• John Lounsbery (March 9, 1911 – February 13, 1976): Originally an assistant to Norm Ferguson in the late '30s, he was first credited with animating Honest John and Gideon in Pinocchio and animated a handful of bit characters in Disney movies such as Ben Ali Gator in Fantasia and Maleficent's minions in Sleeping Beauty. He directed the third Winnie The Pooh short, Tigger Too!, and was supposed to direct The Rescuers, but he sadly became the first of the Nine Old Men to pass away instead, in 1976; Robin Hood is the final Disney Canon film made while all of the men were alive.
    • Les Clark (November 17, 1907 – September 12, 1979): Was hired by Ub Iwerks right out of high school in 1927 as an "apprentice animator" alongside his more obscure contemporary Johnny Cannon, making him the first of the Nine Old Men to be recruited in (the others didn't join Disney until the mid 30's, nearly a decade later). Through the distinction of being, alongside Iwerks and Cannon, one of the few animators to remain with Disney following the seizure of the rights and crew behind the Oswald the Lucky Rabbit series, Clark rapidly became a major MVP at Disney with the dawn of the sound era, working on the skeletons in the original Silly Symphony Skeleton Dance and taking over as Mickey Mouse's animator when Iwerks departed the studio. He dealt with a lot of emotional scenes in the Classic Disney Shorts and secured his position by animating the most complicated dwarf scenes in Snow White. Other major reveals he supervised were Sorcerer Mickey waking his broom up in Fantasia, the dance in Cinderella, Lady's present box being opened at the beginning of Lady And The Tramp, and directing parts of Sleeping Beauty and the Paul Bunyan featurette. He stuck to educational material after that until his death in 1979.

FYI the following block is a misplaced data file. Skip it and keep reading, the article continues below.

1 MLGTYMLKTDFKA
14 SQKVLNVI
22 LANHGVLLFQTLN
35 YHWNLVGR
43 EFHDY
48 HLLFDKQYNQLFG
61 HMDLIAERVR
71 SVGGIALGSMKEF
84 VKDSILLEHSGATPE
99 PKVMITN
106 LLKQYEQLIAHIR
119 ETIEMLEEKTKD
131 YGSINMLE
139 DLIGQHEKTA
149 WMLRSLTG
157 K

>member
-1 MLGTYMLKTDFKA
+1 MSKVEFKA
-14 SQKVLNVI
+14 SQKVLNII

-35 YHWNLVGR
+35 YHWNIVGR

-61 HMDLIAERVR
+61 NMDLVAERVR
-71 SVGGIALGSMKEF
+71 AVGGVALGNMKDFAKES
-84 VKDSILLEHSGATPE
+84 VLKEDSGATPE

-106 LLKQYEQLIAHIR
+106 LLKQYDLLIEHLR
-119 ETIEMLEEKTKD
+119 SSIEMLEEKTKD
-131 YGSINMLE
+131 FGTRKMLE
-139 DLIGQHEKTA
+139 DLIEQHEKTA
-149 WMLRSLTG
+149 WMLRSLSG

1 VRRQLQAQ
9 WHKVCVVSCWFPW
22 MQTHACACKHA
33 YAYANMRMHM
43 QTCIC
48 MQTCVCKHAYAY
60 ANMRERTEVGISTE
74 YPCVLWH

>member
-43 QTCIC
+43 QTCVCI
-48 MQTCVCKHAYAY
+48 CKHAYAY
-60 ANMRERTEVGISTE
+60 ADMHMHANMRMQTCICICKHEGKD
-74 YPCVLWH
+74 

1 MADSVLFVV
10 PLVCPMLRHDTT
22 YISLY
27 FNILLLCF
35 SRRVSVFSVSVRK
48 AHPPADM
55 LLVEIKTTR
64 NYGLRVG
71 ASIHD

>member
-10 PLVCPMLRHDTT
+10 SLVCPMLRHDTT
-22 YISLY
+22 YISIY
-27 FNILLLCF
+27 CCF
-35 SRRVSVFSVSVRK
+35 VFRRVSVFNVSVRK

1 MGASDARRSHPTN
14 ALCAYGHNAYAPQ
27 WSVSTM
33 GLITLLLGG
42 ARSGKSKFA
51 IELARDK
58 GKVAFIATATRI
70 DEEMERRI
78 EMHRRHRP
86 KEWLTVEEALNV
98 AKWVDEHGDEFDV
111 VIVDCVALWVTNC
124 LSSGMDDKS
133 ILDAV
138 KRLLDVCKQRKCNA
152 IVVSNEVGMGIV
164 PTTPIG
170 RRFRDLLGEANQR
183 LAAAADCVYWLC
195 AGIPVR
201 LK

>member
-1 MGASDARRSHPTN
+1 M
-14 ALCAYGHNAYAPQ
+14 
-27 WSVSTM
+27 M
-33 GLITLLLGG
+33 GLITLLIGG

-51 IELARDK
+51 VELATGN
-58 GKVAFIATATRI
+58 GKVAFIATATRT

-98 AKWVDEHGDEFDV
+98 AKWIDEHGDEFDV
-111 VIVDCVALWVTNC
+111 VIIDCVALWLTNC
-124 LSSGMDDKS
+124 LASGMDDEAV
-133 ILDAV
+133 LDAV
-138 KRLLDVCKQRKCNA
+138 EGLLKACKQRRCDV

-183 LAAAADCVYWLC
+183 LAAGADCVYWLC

• Marc Davis (March 30, 1913 – January 12, 2000): He started with animating Snow White herself, then Cinderella receiving her gown, then Alice and Tinker Bell. His biggest achievement is animating two classic villainesses, first Maleficent in Sleeping Beauty, and the more difficult Cruella de Vil in 101 Dalmatians. This second one, however, convinced Davis to transfer to Imagineering, where he worked on a lot of Disneyland material until his retirement. Being the idol of several villain designers such as Andreas Deja, Davis passed away in 2000.
      • Alice Davis (born March 26, 1929): Marc's wife, who designed costumes for the company and has served on consulting roles on projects after her retirement.
    • Milt Kahl (March 22, 1909 – April 19, 1987): Joining Disney in 1934, he animated Mickey in a few cartoons and the forest animals in Snow White, but he really got going with animating Pinocchio himself when the puppet came to life. He animated several more down to earth characters in the 50's such as Peter Pan and Prince Phillip in Sleeping Beauty, and moved on to more major characters such as Big Bad Shere Kahn in The Jungle Book and the main villains of The Rescuers, which was his last project.